Though he was best known as the hyper-rational Spock, Leonard Nimoy, who died of end-stage chronic obstructive pulmonary disease last week at 83, enjoyed a thriving second act outside of Hollywood. Specifically, the Star Trek icon became a notable photographer, producing several collections of provocative images that highlighted subjects who are often marginalized by society due to characteristics such as weight, sexuality, and religion. Not surprisingly, Nimoy’s exploration of that last subject sparked controversy — controversy that did not go unremarked when he died.
Titled Shekhina, it consisted of (semi) erotic photos of Jewish women in various states of undress, partially clad in male religious garb. The pictures proved to be polarizing even within the Jewish community that Nimoy loved so much. While some took issue with the women being naked or depicted in men’s clothing (or both), others praised Nimoy’s creative vision.
One staunch supporter of the Shekhina series was Rabbi John Rosove, who happened to be Nimoy’s rabbi and close family friend. Speaking at the late star’s funeral on Sunday, Rosove touched on some of Nimoy’s personal attributes that may have helped fuel his photography.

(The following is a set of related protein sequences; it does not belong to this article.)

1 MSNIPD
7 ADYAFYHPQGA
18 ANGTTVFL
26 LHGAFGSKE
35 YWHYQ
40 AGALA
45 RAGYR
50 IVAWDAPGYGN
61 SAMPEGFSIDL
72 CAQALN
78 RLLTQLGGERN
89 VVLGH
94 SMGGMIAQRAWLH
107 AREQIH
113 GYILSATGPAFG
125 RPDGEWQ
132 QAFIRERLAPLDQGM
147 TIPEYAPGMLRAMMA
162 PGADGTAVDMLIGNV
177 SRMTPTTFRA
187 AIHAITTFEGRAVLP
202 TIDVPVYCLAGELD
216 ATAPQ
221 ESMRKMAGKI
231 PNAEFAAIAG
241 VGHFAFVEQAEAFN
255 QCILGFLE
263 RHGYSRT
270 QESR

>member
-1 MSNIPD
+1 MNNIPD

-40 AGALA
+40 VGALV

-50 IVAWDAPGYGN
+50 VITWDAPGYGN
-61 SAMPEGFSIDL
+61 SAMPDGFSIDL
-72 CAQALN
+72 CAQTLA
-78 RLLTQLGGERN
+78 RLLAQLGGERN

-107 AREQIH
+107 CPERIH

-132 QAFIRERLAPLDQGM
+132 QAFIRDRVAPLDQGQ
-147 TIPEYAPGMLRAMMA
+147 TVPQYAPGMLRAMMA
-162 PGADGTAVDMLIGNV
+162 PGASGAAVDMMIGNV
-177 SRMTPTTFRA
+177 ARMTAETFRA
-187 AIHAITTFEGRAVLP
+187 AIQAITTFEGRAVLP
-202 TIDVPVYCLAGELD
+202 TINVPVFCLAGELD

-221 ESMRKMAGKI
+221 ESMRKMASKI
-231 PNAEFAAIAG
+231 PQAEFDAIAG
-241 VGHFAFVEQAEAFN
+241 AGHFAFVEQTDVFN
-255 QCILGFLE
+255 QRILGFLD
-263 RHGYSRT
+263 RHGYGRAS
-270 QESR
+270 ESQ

“Leonard was nurtured in the Yiddish-speaking culture of his childhood on the West End of Boston, yet he transcended the particular categories with which he was raised,” Rosove began. “Because he grew up as a minority in his neighborhood, even sensing at times that he was an outcast living on the margins [which is what his Spock character was all about], Leonard adventured out from the conservative home and culture of his youth, courageously at a very young age, into the world where he sought greater truth and understanding. He was curious about everything and was a life-long learner.” Rosove then turned his attention to the Shekhinaseries in particular.
“Most recently, Leonard created magnificent mystical images of feminine Godliness in hisShechinah photographs,” the rabbi noted before adding, “One of which he gave to me as a gift graces my synagogue study and adds a spiritual dimension for me of everything I do in my life as a rabbi.”
Richard Michelson, owner of R. Michelson Galleries (where Nimoy’s works were displayed) echoed these sentiments to Yahoo, stating that Nimoy “wanted to celebrate Jewish women and expand the view of religion to include a healthy embrace of sexuality.” According to Michelson, Nimoy’s photographs command prices anywhere from $2,000 up to $25,000 per piece.
Not everyone appreciates these images, however. As reported by the Chicago Tribune after the release of his Shekhina photography book in 2002, many of Nimoy’s appearances in cities such as Seattle and Detroit were canceled. Nimoy rolled with the objections, explaining, “It’s all about territory. The book has been seen as elevating women in the hierarchy. In Judaism, certain males are not comfortable with that.”